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Tuesday, October 28, 2014

How a Benchwarmer Won the Game

By: Gail Stout Perry

A rarely-used Major League Baseball backup player who spent the entire game (and most of the season) on the bench made a game-winning play…from the bench.  Yes, you read that correctly. It wasn’t a highly paid player on the field.  The game was won by someone sitting on the bench.  How is this possible?  

Sitting in the dugout, Detroit Tiger Hernan Perez spotted that a Kansas City Royals runner failed to tag 3rd base on a crucial play. That set off a sequence that resulted in an out instead of the go-ahead score for Kansas City as Detroit beat the Royals 3-2.

''I have to give credit where credit is due,'' Tigers manager Brad Ausmus said. ''Hernan Perez was the guy who initially noticed it, sitting on the bench watching the game.''  This was a rare and newsworthy event.

Perez understood the big picture and found a way to contribute to the win.  This focus on the big picture (the team was playing to win) is what we call strategic thinking.  He was paying attention to the game, not just to his primary job function to be mentally and physically ready in case the coach sent him into play.

By keeping his head up with his eyes on the game, he saw an error that could help his team achieve their goal of winning.  And he took action to call attention to it.  This action, from the bench, resulted in Detroit winning the game.

Similarly, every member of an organization has a unique vantage point - they may be positioned to see things that others don’t see. The question is, will they understand what the bigger picture meaning of what they see?  Will they take action?  

Even those who are not direct contributors, those in support functions, need to understand the game plan of your business.  If they understand what you are trying to accomplish and how you intend to get there, they may surprise you with their ability to contribute to the achievement of your goals from their unique vantage point.

Do you struggle to help support staff feel involved in the “real business” of your organization? Do you ever wish you could get your employees to understand the big picture and independently take action to help you succeed toward long-term goals, no matter what their current job is?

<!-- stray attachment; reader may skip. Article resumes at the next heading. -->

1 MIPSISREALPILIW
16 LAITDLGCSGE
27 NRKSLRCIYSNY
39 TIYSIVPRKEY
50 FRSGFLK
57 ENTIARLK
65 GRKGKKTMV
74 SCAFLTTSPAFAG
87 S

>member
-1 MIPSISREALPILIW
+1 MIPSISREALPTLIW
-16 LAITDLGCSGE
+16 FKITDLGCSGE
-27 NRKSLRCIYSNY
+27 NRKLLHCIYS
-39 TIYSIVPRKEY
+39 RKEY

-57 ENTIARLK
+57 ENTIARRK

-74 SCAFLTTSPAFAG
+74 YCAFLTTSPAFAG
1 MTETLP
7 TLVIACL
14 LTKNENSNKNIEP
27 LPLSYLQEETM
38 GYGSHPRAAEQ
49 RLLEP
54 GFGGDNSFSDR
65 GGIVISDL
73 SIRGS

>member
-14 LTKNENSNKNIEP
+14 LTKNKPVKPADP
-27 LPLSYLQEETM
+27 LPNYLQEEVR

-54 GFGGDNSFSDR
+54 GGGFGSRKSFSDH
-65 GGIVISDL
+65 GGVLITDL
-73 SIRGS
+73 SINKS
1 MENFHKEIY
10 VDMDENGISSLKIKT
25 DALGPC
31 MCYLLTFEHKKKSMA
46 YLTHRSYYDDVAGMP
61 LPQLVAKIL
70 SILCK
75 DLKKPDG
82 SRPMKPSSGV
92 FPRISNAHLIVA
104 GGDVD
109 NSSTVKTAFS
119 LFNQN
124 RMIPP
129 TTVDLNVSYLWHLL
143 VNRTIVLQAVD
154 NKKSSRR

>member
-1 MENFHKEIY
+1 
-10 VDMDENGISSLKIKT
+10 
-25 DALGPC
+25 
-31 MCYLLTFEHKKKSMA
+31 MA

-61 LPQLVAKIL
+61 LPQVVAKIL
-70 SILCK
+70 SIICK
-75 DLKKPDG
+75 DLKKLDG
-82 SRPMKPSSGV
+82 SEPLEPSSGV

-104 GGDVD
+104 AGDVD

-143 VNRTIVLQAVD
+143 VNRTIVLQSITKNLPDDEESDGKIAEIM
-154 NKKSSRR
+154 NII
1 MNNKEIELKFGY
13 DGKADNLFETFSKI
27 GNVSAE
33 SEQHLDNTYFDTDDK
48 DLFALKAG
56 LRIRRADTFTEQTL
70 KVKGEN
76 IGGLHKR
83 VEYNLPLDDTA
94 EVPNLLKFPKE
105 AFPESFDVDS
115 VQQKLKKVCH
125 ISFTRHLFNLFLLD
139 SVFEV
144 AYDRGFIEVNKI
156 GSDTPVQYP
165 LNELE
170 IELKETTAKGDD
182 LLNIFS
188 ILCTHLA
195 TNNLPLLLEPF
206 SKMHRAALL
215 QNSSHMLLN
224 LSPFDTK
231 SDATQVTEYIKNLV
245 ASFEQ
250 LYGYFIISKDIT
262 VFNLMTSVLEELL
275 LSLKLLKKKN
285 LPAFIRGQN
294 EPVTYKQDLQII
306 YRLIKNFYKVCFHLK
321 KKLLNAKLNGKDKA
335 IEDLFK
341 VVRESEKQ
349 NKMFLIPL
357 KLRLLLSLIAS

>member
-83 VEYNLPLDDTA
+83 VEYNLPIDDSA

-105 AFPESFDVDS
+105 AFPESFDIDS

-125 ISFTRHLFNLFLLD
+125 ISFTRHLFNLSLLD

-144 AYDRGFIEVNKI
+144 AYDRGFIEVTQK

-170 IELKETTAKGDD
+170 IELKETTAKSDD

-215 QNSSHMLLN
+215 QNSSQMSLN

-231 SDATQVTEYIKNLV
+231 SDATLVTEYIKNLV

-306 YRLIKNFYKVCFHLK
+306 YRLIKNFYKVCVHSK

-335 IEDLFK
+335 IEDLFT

To learn more about how to translate your strategy into something that is clear and easy to communicate in a way that employees can understand and effectively contribute to, we invite you to explore The Institute Way:  Simplify Strategic Planning & Management with the Balanced Scorecard.  

Or contact us and let us show you how.

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Gail Stout Perry

Gail Stout PerryGail Stout Perry

Gail is co-author of The Institute Way. With a career spanning over 30 years of strategic planning and performance management consulting with corporate, nonprofit, and government organizations, she enjoys speaking, training, and writing, sharing her experience with others. She currently is the Chief Strategy Officer and VP Americas for Corporater.

Other posts by Gail Stout Perry

Contact author Full biography

Full biography

Gail is co-author of The Institute Way. With a career spanning over 30 years of strategic planning and performance management consulting with corporate, nonprofit, and government organizations, she enjoys speaking, training, and writing to share her experience with others. She currently serves as Chief Strategy Officer & VP Americas for Corporater. www.corporater.com

Gail became interested in operations, efficiency and patterns as a toddler struggling to participate in her mother’s kitchen.

“I tried to explain to my mother how to better organize her kitchen. She was wasting motion plus the kitchen wasn’t user friendly to me, its newest user who could not reach the things I needed to be self-sufficient—so, she had to help me. Mom could have saved herself work if she’d accepted my recommendations.”

During her career in aerospace and defense, Gail developed deep experience in operations, finance/accounting, information technology, human resources, purchasing/inventory management, manufacturing, engineering design, and sales and marketing. Today she consults with Fortune 500 companies, large military commands, government agencies and nonprofits.

“My diverse experience helps me be a better consultant by bringing new ideas and solutions to my clients when I see a connection or pattern to something I’ve experienced or observed in another industry/sector. There are common denominators, operations and issues across organizations. Just last month, I heard the same operational issue from a Fortune 150 and a city municipality—two organizations that couldn’t be more different.”

With clients in diverse sectors all over the globe, Gail’s adept at quickly understanding business models and cultural norms, and creating a positive impact. Prior to joining the Institute, Gail owned and operated Perry Consulting LLC, a North Texas firm focused on providing performance improvement consulting services to the nonprofit sector. It was in this role that she first realized the transformational power of an integrated strategic balanced scorecard while working with her client, Susan G. Komen for the Cure, to improve its strategic planning, performance management, budgeting, and employee alignment processes.

“I’ve learned how to quickly absorb information and get my head around an organization, what it does, how it does it, its key processes and challenges, and learn its unique culture and language. And I have a way of explaining things that makes the seemingly complex simple.”